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BRASILIA, March 22 (Reuters) - Brazil’s government on Friday cut its economic growth and inflation forecasts for this year, following a string of sub-par economic indicators that has provided mounting evidence that the recovery from the 2015-16 recession is losing steam.
In the same week the central bank struck an increasingly dovish tone in its latest policy statement, the government also lowered its average interest rate forecast for the year and outlook for the Brazilian real.
The government now sees the economy growing 2.2 percent this year, down from 2.5 percent previously, and forecasts inflation of 3.8 percent, down from 4.2 percent, the Economy Ministry said in its latest bi-monthly report on revenues and spending.
It now expects the central bank’s benchmark Selic rate to average 6.50 percent this year, its current record low where it has been for a year, down from 7.20 percent previously.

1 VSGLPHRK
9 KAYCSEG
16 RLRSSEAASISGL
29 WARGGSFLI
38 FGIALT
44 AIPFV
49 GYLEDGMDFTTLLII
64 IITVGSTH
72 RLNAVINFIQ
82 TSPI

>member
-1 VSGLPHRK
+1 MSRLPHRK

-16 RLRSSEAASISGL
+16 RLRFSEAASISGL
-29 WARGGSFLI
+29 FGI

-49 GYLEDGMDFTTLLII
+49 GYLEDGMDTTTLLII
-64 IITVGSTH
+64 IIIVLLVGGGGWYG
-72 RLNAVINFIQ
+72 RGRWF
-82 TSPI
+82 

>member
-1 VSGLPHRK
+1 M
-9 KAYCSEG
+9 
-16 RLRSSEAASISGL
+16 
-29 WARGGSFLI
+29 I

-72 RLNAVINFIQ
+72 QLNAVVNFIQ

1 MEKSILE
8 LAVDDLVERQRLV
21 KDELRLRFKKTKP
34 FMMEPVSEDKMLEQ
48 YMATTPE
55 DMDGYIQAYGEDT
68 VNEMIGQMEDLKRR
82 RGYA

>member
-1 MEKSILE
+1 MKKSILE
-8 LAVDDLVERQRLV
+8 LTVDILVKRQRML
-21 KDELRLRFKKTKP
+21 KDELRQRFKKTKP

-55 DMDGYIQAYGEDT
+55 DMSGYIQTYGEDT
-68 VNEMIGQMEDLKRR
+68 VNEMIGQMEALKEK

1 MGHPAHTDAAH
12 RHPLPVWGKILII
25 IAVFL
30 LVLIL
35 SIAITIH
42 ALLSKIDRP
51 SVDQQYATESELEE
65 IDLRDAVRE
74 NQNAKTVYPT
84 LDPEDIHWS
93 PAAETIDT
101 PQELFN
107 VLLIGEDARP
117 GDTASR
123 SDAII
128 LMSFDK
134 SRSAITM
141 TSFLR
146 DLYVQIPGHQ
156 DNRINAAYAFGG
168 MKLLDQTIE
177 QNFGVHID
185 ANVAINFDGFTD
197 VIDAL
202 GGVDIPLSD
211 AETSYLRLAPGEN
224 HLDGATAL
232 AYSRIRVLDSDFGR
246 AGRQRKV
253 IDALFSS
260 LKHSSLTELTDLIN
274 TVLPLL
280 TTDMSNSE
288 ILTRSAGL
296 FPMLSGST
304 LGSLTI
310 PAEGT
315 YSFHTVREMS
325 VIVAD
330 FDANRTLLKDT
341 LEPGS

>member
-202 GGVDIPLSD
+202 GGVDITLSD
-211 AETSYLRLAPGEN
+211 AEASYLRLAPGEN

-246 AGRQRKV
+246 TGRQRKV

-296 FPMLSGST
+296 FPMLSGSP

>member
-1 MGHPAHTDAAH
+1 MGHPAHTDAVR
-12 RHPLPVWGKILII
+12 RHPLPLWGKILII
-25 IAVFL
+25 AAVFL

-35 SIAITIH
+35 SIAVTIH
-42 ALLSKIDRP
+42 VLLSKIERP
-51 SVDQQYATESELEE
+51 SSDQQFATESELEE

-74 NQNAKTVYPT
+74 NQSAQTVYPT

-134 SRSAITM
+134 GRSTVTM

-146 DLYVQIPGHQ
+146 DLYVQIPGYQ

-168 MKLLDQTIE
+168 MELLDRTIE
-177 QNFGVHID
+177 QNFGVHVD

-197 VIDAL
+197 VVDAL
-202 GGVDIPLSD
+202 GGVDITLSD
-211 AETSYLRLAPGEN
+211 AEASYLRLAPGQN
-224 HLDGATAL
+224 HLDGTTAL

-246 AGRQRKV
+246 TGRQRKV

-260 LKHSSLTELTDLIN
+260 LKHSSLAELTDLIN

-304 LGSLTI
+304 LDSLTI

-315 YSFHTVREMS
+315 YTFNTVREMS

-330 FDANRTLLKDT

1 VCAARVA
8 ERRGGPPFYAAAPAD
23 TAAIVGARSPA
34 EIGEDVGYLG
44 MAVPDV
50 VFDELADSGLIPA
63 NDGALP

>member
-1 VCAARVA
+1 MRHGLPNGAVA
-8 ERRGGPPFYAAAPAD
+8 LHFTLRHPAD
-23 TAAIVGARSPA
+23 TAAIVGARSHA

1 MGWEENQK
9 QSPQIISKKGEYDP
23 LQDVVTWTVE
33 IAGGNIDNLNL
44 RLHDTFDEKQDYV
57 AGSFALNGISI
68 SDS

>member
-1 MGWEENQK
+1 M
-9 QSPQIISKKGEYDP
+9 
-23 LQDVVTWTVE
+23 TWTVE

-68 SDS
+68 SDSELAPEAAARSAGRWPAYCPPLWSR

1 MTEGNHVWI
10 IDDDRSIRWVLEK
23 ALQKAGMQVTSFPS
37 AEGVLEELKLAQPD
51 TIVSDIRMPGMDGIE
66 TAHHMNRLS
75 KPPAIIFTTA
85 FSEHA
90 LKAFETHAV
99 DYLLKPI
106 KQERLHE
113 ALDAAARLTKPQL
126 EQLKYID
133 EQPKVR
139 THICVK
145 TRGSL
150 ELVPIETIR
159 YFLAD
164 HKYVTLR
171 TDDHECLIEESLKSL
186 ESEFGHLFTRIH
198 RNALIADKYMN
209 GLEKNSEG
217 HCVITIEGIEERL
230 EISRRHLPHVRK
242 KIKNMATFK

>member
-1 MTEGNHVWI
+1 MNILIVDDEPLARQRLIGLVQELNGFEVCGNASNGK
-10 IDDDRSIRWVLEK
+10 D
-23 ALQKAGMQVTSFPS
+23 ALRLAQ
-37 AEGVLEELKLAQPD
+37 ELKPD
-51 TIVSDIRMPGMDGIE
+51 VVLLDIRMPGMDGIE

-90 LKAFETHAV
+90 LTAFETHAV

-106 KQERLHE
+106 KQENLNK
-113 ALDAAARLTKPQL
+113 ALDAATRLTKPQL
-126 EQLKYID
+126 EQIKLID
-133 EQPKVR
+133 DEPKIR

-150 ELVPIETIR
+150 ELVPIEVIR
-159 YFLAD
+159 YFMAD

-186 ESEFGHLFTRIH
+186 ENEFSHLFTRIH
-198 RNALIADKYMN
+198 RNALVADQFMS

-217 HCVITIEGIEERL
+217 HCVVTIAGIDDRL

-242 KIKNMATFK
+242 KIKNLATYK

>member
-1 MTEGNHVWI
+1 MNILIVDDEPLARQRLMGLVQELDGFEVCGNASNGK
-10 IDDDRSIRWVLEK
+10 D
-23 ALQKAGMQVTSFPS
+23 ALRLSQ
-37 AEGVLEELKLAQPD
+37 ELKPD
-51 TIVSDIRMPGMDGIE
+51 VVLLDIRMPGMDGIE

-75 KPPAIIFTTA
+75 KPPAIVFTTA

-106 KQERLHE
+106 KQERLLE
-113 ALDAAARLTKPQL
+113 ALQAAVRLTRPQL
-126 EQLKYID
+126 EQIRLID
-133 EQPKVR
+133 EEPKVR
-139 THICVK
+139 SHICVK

The dollar/real exchange rate is expected to average 3.70 this year, up slightly from 3.60 previously. That’s still indicating expectations the real will strengthen though, given the current exchange rate of 3.87 per dollar.
To counter an anticipated fall in revenues of 29.7 billion reais ($7.7 billion) this year, the government has set aside a contingency fund of 29.8 billion reais to guarantee it meets its fiscal goals, the report said. ($1 = 3.8731 reais) (Reporting by Marcela Ayres, writing by Jamie McGeever Editing by Chizu Nomiyama and Susan Thomas)